He did a very nice job on it and many of the experts in the field of TL's say that it is pretty accurate for the most part.
I have been playing with it alot trying to get a decent design for a more compact version using my 8" subs as they have a fairly low Q as well.
I have found the there is no substitute for the low end extension and the length of the Transmission line.
My 8's have about 50% more excursion capability than the Aurum's but they are smaller.
I would like to use at least two of my drivers in one if not three but there is no provision in the program for multiple driver's as of yet.
I will ask him on his thread sometime how to go about this.
Give it a try sometime and let me know what you find.
That sim program looks pretty user friendly. I hear the one MJ King created is great too but I never was smart enough to even figure out how to use it.
BTW, I can't wait to see those new desktop segmented wire stator stats you're building.
Yes ,I tried to use MJk's as well Horn response but there were to many terms and symbols to try and remember!!
They are nearly done Charlie and I should be having the First tests within a week or so.
Thanks for all the info on ESL setups...Bias, Bias feeds an what works best,Interfaces,Panels Mylar, coatings, best you have found....all vary needed
Beautiful work, as usual. Here's a thought on the off chance it's useful. I'm unsure of the dimensions in your drawings so I'll say at the outset that I may be off base.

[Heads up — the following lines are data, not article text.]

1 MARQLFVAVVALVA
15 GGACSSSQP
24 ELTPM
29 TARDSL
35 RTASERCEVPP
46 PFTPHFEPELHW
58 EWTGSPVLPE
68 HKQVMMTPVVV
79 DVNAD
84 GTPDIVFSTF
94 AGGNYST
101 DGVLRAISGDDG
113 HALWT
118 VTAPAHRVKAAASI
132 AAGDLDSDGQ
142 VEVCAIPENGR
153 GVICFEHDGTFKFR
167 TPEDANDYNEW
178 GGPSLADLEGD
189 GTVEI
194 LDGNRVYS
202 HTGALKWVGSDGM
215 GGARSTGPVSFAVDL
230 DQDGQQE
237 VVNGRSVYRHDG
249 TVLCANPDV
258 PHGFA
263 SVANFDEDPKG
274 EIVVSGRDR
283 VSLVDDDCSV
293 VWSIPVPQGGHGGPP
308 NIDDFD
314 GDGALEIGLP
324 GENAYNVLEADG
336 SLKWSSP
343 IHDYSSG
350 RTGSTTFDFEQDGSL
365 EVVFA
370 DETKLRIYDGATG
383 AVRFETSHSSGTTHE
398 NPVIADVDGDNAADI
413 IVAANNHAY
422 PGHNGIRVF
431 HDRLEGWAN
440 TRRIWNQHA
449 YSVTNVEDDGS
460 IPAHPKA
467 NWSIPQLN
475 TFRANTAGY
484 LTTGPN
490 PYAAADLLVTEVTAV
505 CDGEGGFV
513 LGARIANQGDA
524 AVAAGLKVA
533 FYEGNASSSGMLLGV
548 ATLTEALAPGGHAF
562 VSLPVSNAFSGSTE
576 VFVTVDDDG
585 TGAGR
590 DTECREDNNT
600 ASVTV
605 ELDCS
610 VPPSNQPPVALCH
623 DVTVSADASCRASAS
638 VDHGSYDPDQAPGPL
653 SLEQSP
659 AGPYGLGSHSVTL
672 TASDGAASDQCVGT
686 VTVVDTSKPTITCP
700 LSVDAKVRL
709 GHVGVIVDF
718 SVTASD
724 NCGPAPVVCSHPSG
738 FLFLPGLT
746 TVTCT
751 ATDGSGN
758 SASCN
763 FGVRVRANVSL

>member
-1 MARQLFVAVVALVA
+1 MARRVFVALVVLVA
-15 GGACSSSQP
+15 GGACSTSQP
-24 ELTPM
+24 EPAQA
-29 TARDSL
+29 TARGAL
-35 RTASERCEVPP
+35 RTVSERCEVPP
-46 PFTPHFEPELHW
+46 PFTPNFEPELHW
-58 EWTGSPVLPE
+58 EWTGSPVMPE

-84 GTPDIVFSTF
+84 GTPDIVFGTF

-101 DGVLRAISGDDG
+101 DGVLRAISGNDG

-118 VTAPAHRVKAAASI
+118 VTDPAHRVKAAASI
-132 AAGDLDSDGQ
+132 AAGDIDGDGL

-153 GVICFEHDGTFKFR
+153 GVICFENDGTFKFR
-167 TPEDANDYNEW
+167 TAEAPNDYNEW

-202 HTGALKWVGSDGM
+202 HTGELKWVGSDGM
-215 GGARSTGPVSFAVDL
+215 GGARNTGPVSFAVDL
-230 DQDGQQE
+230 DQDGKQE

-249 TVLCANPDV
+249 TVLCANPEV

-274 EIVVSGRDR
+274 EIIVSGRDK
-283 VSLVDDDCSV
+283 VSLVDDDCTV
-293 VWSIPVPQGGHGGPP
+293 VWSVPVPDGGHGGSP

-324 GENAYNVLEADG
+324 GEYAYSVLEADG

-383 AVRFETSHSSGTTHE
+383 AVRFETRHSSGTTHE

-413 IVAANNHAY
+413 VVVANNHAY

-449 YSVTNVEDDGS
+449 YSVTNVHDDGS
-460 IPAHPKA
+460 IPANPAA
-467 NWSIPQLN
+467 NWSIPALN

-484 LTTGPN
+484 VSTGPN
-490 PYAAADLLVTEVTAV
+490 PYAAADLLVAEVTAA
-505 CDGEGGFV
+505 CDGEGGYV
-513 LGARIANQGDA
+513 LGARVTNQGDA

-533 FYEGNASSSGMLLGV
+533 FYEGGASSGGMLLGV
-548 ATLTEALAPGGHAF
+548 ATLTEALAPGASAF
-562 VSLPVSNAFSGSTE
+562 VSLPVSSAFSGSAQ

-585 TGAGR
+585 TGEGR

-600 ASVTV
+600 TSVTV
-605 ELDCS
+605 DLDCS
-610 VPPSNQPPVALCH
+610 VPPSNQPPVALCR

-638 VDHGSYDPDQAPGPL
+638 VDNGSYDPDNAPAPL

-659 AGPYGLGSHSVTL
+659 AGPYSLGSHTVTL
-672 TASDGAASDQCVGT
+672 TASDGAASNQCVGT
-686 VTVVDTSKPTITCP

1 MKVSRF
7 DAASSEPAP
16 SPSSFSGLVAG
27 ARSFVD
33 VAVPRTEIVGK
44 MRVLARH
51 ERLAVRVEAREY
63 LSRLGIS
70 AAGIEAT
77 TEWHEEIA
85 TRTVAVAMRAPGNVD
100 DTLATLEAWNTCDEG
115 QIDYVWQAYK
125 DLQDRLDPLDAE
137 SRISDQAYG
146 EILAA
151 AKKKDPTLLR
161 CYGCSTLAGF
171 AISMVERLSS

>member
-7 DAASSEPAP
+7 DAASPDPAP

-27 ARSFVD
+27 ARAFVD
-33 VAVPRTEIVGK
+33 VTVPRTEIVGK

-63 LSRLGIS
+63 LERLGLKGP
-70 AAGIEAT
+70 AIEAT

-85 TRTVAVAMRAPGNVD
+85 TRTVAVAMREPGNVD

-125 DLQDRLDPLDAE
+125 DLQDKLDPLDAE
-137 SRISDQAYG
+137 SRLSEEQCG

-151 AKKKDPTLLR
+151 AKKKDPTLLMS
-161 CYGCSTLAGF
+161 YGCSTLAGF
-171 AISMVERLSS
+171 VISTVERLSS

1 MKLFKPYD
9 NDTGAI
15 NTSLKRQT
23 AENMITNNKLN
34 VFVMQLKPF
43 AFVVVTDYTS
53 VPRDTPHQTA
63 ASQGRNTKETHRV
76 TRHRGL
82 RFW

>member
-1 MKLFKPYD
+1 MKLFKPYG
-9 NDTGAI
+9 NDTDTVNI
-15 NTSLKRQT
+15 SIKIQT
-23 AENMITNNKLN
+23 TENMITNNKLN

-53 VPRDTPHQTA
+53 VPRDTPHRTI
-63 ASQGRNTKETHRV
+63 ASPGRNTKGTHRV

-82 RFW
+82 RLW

That said, have you thought about the wavelengths reproduced by the woofer, especially after it's been low-pass filtered by the transmission line, compared to the dimensions of some of the contours of that line? If you're really emphasizing simplicity of construction, you might consider accepting less smooth curves in your transmission line. It could simplify construction considerably, and if the T-line output is going to be limited to a couple hundred Hz and lower, I don't think dimensions on the order of inches will matter much. In other words, you could substitute right angles, or at least 45 degree angles, where you now have (admittedly more graceful looking) segmented curves. The wavelength at 300 Hz is over 1 meter so breaking bends into curves made of pieces a few inches long may not yield audible benefits.